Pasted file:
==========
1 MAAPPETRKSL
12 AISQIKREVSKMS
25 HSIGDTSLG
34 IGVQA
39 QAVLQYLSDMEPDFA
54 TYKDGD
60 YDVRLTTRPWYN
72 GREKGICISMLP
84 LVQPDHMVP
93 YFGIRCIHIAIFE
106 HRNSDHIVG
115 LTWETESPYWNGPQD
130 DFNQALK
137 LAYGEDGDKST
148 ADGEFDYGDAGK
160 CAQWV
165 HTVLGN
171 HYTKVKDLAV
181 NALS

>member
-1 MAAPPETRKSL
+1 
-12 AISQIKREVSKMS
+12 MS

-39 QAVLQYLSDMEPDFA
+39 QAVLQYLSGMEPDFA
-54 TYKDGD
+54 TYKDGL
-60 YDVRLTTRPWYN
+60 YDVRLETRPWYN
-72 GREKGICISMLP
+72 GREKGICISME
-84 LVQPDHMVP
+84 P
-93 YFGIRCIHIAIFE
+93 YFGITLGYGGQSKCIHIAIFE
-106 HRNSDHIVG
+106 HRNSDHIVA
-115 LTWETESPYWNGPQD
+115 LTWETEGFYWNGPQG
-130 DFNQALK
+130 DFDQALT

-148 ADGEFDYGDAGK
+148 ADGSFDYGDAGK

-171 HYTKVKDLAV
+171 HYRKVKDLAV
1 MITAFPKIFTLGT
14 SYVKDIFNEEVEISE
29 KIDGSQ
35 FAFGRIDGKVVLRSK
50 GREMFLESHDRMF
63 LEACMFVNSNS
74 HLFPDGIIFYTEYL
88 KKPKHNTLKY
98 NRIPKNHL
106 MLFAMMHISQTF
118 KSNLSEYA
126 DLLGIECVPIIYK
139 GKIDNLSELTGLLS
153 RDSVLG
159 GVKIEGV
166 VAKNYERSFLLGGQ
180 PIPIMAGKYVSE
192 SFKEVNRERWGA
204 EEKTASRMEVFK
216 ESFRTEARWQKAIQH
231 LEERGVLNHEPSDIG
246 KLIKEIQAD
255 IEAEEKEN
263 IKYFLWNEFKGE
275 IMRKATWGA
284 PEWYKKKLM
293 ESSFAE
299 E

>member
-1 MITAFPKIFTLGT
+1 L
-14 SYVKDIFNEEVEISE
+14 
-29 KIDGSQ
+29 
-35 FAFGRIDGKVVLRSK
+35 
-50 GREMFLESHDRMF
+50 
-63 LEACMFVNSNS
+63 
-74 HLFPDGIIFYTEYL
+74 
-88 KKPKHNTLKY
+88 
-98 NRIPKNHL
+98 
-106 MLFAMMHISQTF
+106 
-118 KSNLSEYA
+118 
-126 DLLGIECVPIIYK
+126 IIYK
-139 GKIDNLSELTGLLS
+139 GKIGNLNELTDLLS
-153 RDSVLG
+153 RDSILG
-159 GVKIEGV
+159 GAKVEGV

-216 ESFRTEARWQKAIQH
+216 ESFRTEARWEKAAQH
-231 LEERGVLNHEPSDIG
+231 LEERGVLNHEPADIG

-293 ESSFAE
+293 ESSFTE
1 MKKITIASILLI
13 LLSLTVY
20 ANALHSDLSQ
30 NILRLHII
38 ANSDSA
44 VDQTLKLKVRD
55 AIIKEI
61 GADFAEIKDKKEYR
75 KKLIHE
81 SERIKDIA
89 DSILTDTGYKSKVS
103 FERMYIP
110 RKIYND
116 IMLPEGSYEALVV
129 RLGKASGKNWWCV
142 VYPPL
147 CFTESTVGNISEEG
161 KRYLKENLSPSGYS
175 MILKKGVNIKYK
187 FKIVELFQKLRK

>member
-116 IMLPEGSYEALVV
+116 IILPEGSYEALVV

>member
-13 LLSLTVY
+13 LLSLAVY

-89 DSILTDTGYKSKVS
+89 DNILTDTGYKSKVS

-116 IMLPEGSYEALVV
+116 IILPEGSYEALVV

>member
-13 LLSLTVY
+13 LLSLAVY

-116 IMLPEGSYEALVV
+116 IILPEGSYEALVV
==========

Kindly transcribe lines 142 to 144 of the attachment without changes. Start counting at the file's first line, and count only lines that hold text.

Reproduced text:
>member
-13 LLSLTVY
+13 LLSLAVY